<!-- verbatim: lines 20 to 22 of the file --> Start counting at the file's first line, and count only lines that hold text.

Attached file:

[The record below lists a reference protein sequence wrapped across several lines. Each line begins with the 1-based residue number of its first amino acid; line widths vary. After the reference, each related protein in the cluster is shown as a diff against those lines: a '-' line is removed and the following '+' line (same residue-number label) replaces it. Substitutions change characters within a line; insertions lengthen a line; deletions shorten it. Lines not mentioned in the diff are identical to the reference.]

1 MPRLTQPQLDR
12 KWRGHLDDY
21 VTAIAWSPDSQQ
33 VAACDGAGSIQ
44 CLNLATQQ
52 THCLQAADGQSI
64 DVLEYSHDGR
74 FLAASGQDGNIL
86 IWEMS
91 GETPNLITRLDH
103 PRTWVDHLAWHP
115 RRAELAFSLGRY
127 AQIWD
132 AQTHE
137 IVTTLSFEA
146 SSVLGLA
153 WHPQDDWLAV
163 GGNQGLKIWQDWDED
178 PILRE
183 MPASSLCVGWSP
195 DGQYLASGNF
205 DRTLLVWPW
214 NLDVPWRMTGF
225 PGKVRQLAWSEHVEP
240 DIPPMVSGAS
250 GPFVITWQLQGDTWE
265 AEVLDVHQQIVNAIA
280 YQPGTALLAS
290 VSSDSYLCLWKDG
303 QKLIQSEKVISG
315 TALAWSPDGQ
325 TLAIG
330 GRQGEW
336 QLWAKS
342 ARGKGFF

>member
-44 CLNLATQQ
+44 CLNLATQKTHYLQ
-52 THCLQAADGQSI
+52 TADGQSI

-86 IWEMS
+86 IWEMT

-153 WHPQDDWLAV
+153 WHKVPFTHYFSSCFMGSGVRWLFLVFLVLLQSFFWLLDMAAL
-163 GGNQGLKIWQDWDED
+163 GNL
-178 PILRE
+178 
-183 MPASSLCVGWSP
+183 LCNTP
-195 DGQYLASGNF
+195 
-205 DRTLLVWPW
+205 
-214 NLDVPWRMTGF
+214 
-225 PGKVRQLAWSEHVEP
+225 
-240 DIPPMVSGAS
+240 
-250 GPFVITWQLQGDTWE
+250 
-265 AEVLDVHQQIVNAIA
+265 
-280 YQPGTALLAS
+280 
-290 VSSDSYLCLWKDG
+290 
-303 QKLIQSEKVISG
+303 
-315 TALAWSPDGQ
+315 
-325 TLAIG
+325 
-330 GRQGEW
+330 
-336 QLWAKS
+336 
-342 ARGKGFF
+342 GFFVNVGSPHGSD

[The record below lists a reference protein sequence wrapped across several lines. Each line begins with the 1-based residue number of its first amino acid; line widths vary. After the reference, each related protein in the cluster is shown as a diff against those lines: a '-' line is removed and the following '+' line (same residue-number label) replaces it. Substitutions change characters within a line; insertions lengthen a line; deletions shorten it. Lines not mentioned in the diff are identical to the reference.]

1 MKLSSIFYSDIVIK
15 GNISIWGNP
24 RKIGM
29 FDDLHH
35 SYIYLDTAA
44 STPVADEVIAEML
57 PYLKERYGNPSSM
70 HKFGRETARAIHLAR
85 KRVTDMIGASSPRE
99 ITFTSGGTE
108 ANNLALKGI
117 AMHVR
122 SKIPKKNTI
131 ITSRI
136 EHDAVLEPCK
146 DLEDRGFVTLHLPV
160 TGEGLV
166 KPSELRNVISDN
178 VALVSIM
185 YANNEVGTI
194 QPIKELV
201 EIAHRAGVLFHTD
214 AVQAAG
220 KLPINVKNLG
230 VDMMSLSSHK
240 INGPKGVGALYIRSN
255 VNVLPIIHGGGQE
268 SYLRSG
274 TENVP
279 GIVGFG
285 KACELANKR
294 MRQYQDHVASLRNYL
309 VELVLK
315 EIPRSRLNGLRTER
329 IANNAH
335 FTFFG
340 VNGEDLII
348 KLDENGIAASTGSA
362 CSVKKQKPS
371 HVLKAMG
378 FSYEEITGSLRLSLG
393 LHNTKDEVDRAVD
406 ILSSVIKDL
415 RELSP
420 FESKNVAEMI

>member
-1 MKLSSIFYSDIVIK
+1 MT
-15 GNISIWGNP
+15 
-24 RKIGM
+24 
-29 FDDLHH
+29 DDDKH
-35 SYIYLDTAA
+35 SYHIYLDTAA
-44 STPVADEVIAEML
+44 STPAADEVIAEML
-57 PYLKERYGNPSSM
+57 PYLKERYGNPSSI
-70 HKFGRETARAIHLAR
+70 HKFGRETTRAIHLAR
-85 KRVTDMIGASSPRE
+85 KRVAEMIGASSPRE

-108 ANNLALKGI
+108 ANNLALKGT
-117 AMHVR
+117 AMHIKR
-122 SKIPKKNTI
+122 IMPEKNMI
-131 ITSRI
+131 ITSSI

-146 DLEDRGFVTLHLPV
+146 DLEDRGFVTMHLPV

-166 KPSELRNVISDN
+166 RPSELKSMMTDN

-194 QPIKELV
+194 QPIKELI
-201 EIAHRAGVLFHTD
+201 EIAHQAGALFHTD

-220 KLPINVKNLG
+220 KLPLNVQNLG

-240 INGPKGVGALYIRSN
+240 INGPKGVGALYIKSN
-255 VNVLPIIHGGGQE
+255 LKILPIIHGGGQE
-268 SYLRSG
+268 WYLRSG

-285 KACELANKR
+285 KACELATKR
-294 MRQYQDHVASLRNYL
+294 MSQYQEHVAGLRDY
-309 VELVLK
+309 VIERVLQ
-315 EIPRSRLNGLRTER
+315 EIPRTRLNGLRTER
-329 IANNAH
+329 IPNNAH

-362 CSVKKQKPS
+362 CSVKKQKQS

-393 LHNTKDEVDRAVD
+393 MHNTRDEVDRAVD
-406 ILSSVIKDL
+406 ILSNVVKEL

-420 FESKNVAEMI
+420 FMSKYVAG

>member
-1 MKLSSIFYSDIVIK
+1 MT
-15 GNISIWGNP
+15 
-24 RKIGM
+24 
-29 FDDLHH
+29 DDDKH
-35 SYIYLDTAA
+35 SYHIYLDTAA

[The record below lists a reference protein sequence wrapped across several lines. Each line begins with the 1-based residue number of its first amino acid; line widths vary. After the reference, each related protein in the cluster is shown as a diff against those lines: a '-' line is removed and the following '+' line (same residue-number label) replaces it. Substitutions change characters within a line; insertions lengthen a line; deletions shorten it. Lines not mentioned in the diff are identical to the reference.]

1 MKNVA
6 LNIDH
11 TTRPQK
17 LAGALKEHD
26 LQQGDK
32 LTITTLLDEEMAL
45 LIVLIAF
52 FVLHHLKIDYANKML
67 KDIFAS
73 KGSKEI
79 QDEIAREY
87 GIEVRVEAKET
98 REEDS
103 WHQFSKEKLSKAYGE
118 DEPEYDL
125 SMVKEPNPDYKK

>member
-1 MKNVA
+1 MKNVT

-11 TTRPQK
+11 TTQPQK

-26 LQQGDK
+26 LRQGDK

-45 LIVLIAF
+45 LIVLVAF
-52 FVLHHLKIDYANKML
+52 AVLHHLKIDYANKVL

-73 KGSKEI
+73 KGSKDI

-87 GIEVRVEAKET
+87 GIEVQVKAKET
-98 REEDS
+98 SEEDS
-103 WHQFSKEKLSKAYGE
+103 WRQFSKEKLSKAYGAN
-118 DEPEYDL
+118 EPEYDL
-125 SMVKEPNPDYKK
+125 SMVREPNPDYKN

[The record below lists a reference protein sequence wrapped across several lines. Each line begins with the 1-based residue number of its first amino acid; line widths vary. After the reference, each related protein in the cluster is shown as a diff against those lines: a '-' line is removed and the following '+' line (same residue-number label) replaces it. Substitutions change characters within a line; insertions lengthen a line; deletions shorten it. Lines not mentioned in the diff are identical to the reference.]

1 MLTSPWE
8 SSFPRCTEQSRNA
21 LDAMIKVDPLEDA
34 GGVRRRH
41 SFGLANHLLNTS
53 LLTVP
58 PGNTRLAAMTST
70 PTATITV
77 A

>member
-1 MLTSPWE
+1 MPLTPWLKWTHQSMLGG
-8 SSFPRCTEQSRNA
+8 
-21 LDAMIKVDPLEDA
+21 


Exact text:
178 PILRE
183 MPASSLCVGWSP
195 DGQYLASGNF